Another alternative would be to replace air with water. Given the right shaped pool or bath, an 80kg man would have neutral buoyancy in only a few litres of water.
     
  15. Jun 30, 2016 #14

    cjl

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    I think it's the other way around - I think hydrogen is less prone to leakage than helium. Hydrogen is a larger atom, and it forms diatomic molecules, while helium is a monatomic gas.
     
  16. Jul 1, 2016 #15

    Merlin3189

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    Thank you for pointing this out. I made a mistaken off the cuff comment on this because I did not think about He being monatomic and I thought I had heard about H2 gas being unusually difficult to contain (though I could well be wrong about that.)
    However, on looking into this a bit more I have found an article on Permeability of Balloon Fabrics to H2 and He which experimentally determined greater permeability to hydrogen, despite noting that there are theoretical grounds for thinking the reverse should be the case. (This is not the work I refered to above and I can't find any reference to that for the moment. So, as I said, that comment may be unfounded.) If they are correct, then my comment was still a mistake, just serendipitously accurate!

    I would query that. Net upward force would be obtained if the (external) pressure against the lower part were greater than the (external) pressure against the upper part. In principle the vacuum balloon would create maximum buoyancy, even though there is no (or very little) internal pressure on the upper surface. The problem with the vacuum is only with the strength (& thence weight) of the container. The internal pressure of H2 or He merely serves to reduce the required structural strength (& thence weight.)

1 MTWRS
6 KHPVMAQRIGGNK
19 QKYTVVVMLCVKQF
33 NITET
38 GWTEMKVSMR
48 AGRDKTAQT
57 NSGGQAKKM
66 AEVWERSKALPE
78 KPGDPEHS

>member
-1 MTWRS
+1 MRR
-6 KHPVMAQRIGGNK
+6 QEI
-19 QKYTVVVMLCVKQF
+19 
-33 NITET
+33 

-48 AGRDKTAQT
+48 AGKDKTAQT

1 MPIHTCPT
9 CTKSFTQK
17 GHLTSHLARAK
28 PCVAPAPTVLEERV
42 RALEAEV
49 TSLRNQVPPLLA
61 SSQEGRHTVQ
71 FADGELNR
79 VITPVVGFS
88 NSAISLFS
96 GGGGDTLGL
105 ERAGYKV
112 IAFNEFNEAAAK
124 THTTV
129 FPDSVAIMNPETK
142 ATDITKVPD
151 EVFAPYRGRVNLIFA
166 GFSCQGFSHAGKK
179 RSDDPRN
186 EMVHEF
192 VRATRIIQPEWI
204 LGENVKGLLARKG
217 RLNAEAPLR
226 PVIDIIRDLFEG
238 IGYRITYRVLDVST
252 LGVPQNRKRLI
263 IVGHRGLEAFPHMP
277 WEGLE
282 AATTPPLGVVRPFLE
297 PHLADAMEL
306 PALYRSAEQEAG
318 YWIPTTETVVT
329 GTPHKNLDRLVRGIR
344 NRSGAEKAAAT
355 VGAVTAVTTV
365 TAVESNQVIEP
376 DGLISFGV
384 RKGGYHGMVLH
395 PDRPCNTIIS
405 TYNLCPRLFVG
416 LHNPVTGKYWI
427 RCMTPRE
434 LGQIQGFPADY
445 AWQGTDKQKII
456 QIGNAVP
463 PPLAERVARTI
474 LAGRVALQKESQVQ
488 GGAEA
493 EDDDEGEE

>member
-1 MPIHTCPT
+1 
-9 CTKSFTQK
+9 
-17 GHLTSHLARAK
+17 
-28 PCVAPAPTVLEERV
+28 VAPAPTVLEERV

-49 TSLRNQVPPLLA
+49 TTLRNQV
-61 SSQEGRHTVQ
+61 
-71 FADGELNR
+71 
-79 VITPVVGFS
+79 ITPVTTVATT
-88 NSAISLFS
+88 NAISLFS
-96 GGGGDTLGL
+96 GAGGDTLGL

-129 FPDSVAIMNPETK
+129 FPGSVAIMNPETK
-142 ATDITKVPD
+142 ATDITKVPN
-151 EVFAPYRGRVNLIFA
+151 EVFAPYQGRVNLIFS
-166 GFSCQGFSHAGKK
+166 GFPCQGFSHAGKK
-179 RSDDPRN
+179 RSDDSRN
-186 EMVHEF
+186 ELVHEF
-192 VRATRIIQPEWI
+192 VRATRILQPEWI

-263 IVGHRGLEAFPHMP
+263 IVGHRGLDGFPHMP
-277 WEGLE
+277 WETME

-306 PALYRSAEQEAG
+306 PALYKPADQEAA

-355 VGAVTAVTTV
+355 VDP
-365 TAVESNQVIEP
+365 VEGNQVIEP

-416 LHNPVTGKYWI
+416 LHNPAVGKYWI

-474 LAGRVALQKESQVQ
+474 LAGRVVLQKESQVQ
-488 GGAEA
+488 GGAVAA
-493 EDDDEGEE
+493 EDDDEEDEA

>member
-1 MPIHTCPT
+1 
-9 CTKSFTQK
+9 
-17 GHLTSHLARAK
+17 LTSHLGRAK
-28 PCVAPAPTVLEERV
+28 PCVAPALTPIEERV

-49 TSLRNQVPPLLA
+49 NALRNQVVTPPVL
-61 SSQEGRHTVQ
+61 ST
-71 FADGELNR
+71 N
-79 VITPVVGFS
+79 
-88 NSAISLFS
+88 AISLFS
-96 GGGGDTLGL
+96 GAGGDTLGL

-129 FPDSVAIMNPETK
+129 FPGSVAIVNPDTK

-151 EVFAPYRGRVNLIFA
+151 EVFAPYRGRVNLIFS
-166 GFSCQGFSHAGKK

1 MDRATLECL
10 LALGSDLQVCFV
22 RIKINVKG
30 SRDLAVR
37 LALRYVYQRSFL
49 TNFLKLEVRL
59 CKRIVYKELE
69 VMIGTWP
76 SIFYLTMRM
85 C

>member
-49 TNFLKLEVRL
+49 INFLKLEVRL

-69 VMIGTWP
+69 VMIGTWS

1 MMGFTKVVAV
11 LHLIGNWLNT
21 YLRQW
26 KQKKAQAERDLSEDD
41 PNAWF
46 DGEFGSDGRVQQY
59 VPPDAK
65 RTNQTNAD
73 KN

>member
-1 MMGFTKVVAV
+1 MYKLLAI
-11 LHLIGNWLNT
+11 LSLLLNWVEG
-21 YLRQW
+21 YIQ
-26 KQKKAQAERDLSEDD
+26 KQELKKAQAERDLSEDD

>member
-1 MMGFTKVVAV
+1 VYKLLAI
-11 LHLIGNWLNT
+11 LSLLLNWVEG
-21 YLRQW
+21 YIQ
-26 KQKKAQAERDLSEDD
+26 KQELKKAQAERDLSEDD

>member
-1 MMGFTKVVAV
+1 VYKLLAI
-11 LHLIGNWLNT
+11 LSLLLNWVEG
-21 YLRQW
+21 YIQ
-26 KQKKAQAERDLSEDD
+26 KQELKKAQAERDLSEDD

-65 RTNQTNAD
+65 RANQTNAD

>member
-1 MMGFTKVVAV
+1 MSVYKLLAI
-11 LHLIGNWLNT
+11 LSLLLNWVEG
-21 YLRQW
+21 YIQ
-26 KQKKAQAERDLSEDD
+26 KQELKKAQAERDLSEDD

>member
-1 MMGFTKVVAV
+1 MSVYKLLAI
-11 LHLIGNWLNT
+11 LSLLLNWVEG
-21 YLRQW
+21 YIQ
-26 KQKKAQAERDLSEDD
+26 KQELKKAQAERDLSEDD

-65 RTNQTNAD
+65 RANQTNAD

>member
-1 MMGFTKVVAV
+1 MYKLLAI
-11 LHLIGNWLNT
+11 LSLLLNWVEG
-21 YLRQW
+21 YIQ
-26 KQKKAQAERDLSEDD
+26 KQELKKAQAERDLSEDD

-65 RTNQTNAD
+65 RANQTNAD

An interesting comment because there are several toy solar airships - large black plastic balloons - which are just that.

    When the thread started I thought we just had to explain why putting more He into the container did not give more buoyancy. Then the vacuum appeared and it became a matter of, well that would be ideal, except for the weight of the container. Now I find that it may even be feasible with modern (or post-modern) materials. So the world never ceases to surprise.
     
  17. Jul 1, 2016 #16

    cjl

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    Interesting! I was going purely off molecular size (and He is unquestionably smaller), but I hadn't considered that other factors might be at play. I'll have to look into it when I have a bit of free time, since I'm sure there are some fascinating interactions going on there.
     
  18. Jul 8, 2016 #17

    JBA

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  19. Jul 9, 2016 #18